A levy renewal for the Olander Park system will highlight local issues for Sylvania area voters during the November election.
In recent years, Sylvania residents have supported the park system's funding requests.
The 0.5-mill levy on the Nov. 7 ballot has been approved by voters five times since 1986. It generates about $900,000 annually.
Gary Madrzykowski, director of the park system, said the current levy was renewed in 2001 with 64 percent of the vote.
Mr. Madrzykowski said no major campaign blitz is planned for the levy issue; some signs will be erected in the Sylvania community and information will be sent to voters.
"We like to think that we prove ourselves day to day," he said, noting the many programs, events, and activities that are sponsored year-round by the park district.
In addition, he pointed out that the Olander Park System, commonly called TOPS, has added two parks and a bike trail in the last few years.
Those projects have brought back more than $1 million in federal and state funding to the Sylvania community, he said.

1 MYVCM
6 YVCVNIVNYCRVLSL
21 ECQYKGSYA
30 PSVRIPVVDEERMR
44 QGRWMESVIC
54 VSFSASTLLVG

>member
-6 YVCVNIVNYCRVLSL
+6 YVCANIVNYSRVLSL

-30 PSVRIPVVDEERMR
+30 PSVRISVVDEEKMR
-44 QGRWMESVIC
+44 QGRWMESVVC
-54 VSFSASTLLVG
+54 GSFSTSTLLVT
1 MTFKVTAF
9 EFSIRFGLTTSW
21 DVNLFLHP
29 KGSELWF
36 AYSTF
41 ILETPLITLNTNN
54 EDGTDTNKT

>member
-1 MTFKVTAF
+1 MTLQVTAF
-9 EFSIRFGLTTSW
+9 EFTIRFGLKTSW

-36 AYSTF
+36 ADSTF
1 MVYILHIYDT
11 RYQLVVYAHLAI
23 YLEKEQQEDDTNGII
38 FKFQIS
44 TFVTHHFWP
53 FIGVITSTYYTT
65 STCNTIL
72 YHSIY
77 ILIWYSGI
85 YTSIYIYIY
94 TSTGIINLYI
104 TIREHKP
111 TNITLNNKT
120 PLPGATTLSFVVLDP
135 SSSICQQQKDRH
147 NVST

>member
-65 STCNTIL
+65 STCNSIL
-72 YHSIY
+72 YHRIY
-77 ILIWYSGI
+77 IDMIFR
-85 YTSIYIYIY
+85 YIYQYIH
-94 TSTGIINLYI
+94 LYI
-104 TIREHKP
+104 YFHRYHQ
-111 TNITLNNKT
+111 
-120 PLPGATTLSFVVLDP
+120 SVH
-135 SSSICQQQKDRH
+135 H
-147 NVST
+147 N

Of that amount, about $810,000 was received from the state and $200,000 from the federal government for the new Sylvan Prairie Park and the Quarry Ridge Bike Trail. Dedication for the new park and trail is set for 1 p.m. Sunday.
Revenue from the levy, if approved, would help pay for additions to the Sylvan Prairie Park, including $188,000 for construction of the Brint Road entryway and a parking lot there.
Other improvements planned include a lighted sledding hill planned for winter, 2007, and continued work to restore oak forest and wetlands areas. It could cost $500,000 for the wetlands project, Mr. Madrzykowski said, adding that private dollars and grants would be sought to offset that amount.
In the spring of 2007, $202,000 in improvements are slated for Fossil Park, where permanent underground utilities, a small office, and restrooms will be added.
Because the TOPS commissioners decided to seek a renewal levy rather than a replacement levy, park officials are stressing that recent property reappraisals won't have any impact on how much a homeowner would pay if the levy is approved.
"Homeowners will pay at the old rate. Whatever homeowners have been paying, that's what they would continue to pay" for five years, Mr. Madrzykowski said.
If the levy is renewed, park district taxpayers would continue to pay about $25 annually on a $170,000 house.
In addition to the city and township, the park district includes seven Toledo precincts in the Westfield Franklin Park area.
Other ballot issues include two local options in Sylvania Township's Precinct Z for the Sunday sale of wine and mixed beverages at the Meijer store and the Meijer gas station, both at 7240 West Central Ave.